OTTAWA, March 22, 2017 /CNW/ - United Steelworkers' National Director Ken Neumann says that while the federal budget commits to strengthening Canada's trade remedy system, more must be done to protect jobs in vital economic sectors facing crisis in the industrial heartland and small communities across the country.
"We welcome the government's commitment to modernize Canada's trade remedy system and enhance the right of trade unions to participate in the trade remedy process. But unions must also be able to file anti-dumping and countervailing duty complaints, a right that unions have in other countries such as the United States," Neumann said.
"In the steel industry in particular, by providing unions with the right to both file and participate in trade remedy complaints, Canadian producers will benefit in any trade case they may file."
At the same time, "the government's plan to amend the Investment Canada Act by increasing the net benefit review threshold to $1 billion, two years earlier than planned, does not address the damage already done to the Canadian steel industry," Neumann said.
"The steel crisis has resulted in thousands of lost jobs and retirees being robbed of benefits due to poor public policy on foreign investment and the secret deal between the previous federal government and U.S. Steel."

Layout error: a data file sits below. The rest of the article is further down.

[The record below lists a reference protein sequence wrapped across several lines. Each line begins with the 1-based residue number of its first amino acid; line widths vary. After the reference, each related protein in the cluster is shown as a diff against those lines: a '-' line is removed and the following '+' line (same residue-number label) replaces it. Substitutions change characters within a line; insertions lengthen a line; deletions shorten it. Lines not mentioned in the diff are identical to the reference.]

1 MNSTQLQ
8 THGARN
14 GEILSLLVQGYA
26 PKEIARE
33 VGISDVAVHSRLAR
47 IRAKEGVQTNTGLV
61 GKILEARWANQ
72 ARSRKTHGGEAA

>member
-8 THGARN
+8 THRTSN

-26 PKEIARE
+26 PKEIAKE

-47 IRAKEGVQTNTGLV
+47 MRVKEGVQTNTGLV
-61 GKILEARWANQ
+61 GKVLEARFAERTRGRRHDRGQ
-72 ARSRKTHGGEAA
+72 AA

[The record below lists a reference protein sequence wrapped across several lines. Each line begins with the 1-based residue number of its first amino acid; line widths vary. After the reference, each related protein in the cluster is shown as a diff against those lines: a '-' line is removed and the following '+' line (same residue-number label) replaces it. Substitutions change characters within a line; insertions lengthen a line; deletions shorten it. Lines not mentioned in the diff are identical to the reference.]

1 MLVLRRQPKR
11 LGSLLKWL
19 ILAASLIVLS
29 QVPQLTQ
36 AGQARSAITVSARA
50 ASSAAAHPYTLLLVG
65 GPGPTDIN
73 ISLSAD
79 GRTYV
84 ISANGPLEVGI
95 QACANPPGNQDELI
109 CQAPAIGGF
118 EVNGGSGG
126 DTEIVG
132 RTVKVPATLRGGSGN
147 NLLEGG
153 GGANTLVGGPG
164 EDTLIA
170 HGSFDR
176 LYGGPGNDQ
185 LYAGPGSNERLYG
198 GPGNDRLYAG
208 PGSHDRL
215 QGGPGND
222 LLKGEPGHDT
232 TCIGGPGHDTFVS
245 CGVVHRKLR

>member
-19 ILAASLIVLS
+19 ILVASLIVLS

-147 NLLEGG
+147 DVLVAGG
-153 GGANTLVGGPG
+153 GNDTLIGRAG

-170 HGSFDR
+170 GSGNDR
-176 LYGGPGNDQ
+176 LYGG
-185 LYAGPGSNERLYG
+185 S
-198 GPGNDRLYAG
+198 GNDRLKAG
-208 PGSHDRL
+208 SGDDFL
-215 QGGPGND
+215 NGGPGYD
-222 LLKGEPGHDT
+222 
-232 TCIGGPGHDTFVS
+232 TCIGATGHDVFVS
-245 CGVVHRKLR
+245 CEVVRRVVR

The looming crisis in softwood lumber should also have been addressed in the budget, Neumann said.
"In the absence of a Softwood Lumber Agreement, forestry-dependent communities could well be decimated as a result of government inaction," he said.
"This budget could have taken concrete steps to put communities first by committing to provide federal loan guarantees to industry in the face of potentially punishing tariffs from the United States. It could have committed to forest community restoration funds, to ease the terrible uncertainty being felt across Canada."
SOURCE United Steelworkers (USW)
For further information: Ken Neumann, USW National Director, 416-544-5991; Bob Gallagher, USW Communications, 416-544-5966, 416-434-2221, email@example.com